4. Just looking at those lovely piles makes me want to have this as a theme month even more! Chris mentioned April or May. And I'm thinking April would be awesome because of Dewey's Read-a-Thon--wouldn't books like these be just *perfect* for read-a-thon?!! Of course, I've never even heard of many of your titles there--which means, yep, there grows the wish list. :P But then that will just give me more options for April, right? The only one I've read is The Phantom Tollbooth. I read it as an adult, and found it pretty delightful, but I have a feeling it's one of those books that I would have loved even more as a kid.
    Anyway, I hope every single book you get to this month brings you immense happiness and helps knock those winter blahs back another notch. *HUGS*

  5. Harriet the Spy was one of my childhood favorites. There was actually a time when I was reading it monthly! I was sorry when none of my daughters loved it as much as I did.

  6. Oh, what a great reading theme for February, hope you get through as many as possible :)

  7. It looks like even if you aren't reading graphic novels you have a great month planned. :) I enjoy all of L'Engle's books. I was younger when I read The Young Unicorn, so would be curious to see what you think when you get to it.

  8. So You Want to be a Wizard was one of my absolute favorites as a child, and has remained hugely formative today - what reader doesn't resonate with the idea that words have meaning, and almost magical power? I haven't read most of the others and may have to add them to my list. I've been checking out a lot of children's and YA lit out from the public library lately; it's extremely comforting in the midst of graduate school! I hope you enjoy all of these and that they help keep February cheerful for you.

  9. What a yummy list! Harriet the Spy, The Phantom Tollbooth, Five Children and It and The Little White Horse are some of my very most favorite books from childhood. The Mouse and His Child is beautifully written but somehow did not resonate with me in the same way. I should revisit it and see how it reads now.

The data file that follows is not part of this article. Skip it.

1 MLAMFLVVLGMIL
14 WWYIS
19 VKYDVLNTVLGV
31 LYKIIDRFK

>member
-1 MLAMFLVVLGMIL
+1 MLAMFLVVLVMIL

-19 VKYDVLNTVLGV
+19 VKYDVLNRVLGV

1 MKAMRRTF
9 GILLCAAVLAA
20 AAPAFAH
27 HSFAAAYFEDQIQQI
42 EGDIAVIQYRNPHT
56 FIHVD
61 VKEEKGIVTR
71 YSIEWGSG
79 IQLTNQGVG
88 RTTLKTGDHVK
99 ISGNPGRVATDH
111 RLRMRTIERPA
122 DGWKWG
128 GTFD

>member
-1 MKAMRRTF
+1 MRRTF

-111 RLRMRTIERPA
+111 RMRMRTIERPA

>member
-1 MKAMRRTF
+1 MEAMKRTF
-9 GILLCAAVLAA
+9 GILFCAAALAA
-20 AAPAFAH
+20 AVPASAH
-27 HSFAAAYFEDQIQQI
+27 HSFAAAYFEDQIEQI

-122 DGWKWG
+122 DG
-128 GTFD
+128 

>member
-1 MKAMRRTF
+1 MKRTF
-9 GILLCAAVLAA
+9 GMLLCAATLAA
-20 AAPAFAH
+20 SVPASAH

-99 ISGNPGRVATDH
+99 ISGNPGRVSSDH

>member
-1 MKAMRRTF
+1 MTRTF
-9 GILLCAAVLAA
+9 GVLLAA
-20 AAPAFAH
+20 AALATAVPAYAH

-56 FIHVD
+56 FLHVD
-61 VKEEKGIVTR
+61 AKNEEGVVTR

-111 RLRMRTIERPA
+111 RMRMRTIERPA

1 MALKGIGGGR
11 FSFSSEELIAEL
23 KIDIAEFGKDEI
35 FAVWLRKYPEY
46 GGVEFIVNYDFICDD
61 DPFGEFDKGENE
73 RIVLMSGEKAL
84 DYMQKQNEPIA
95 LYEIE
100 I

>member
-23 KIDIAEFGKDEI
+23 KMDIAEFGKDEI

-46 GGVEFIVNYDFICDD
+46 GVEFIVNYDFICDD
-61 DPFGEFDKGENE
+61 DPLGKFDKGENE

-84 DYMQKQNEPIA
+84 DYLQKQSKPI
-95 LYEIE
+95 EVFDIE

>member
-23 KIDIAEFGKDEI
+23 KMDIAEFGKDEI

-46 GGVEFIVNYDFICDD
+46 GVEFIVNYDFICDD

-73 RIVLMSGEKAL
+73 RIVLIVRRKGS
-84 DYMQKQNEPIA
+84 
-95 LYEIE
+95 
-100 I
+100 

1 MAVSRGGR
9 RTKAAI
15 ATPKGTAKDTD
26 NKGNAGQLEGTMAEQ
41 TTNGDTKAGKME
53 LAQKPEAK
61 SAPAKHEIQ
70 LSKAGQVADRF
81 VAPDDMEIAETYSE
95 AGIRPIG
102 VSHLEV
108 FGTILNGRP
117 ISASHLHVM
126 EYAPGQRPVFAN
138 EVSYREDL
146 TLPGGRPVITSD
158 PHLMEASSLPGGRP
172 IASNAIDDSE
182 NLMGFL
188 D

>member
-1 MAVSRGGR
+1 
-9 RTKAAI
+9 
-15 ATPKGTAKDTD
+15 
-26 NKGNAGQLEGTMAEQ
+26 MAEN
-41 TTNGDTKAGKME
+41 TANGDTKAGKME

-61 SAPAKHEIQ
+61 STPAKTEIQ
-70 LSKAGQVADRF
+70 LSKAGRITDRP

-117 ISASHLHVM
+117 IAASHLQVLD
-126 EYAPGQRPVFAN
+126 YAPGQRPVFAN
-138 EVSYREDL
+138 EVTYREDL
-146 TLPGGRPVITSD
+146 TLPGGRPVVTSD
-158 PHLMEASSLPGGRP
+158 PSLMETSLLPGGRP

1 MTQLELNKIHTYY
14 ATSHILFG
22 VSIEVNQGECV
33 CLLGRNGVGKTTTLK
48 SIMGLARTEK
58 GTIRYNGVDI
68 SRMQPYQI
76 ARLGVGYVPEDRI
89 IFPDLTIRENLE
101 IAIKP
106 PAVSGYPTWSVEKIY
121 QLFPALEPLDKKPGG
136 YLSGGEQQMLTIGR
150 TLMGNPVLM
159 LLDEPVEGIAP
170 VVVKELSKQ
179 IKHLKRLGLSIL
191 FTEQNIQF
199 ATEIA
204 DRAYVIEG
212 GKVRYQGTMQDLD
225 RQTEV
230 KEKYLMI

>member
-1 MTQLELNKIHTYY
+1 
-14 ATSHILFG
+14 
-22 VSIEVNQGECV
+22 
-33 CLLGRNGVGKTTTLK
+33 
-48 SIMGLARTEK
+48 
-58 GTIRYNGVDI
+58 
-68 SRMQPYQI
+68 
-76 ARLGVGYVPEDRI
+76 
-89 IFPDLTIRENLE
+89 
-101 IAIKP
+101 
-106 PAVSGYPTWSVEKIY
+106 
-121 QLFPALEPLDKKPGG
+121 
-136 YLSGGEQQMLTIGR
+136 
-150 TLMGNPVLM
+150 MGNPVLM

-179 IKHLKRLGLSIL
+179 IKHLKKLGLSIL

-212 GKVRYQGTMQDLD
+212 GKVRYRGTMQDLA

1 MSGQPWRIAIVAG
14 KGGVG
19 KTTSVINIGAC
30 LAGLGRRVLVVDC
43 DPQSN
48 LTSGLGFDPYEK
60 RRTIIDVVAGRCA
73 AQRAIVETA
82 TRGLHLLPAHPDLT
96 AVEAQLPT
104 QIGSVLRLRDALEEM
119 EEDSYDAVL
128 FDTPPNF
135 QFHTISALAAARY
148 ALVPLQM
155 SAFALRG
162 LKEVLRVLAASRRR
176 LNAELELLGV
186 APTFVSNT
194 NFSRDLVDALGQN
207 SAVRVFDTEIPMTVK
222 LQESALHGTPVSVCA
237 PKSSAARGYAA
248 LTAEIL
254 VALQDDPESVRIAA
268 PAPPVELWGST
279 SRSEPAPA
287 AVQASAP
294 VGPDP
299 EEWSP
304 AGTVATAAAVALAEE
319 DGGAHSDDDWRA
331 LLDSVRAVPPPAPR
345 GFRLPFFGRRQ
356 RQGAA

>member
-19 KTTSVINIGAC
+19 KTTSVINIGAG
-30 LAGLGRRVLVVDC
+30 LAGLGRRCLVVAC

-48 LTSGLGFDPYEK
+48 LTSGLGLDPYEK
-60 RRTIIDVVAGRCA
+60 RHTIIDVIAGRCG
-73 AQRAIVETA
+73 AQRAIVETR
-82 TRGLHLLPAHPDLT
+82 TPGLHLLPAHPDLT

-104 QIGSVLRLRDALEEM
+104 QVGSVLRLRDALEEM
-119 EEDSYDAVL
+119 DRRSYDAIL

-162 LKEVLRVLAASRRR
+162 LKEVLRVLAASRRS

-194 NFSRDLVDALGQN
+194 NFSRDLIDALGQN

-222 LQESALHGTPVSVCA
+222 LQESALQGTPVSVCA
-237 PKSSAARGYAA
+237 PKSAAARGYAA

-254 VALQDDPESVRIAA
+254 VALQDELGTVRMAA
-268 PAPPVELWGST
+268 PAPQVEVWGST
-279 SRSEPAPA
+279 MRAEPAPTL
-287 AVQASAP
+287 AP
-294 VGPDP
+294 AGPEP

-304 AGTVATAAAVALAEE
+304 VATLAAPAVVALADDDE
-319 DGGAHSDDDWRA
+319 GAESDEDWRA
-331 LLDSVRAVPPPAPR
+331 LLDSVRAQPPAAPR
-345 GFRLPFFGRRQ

10. Loved your list, Ana! I thought I was the only guy who had Diane Duane's 'So You Want to be a Wizard' and was thinking of reading it :) Nice to know that you are planning to read it too. One of my friends once told me that 'The Phantom Tollbooth' is one of her top-5 books of alltime. I have been trying since then to get it. Hope you enjoy reading it. I will look forward to hearing your thoughts on it. I want to read Edith Nesbit's 'Five Children and It' too. I think this story is a pioneering work because other recent fantasy writers have borrowed the same idea from her.

    Happy reading, Ana!

  11. It's ages since I've seen a list that just looks totally fun like this one! I was a huge Chalet School fan in my youth (still am, I confess, but they are packed away now), and Jo of the CS is an early one, and the early ones are generally pretty good. Enjoy!

  12. Oh, THE PHANTOM TOLLBOOTH, my favorite, favorite, favorite of all time.

  13. Good plan! Midnight Kittens sounds adorable.

  14. Such a good idea, to be reading all children's books all month. I haven't read any one of those but they all sound delicious. I do have a couple of E. Nesbits on the shelves, still untouched.

  15. I'd love to hear your thoughts on When Hitler Stole Pink Rabbit by Judith Kerr!

  16. Have a great month, you've got some good looking books to read.

  17. Such a delicious stack: I love it. Bubble and Squeak is charming and timeless: I think you will be enchanted.

  18. That's a wonderful looking pile of books! Can I ask whether your interests run towards Anglo/American children's lit or is that because of your work? I rarely see children's lit from other countries in the blogosphere. Perhaps that's another pile for another depressing February :) I loved The Phantom Tollbooth, so I'm voting that one.

  19. I just read So You Want to Be a Wizard for the first time last month. It was really good and surprisingly touching! good luck!

  20. I'm with Jenny about The Fairy Doll, and I love your list. But even though I truly love Elizabeth Goudge, I liked Linnets and Valerians much better than The Little White Horse. (subtext: It's not too late to change to Linnets and Valerians!) :)


Thank you so much for taking the time to comment - interaction is one of my favourite things about blogging and a huge part of what keeps me going.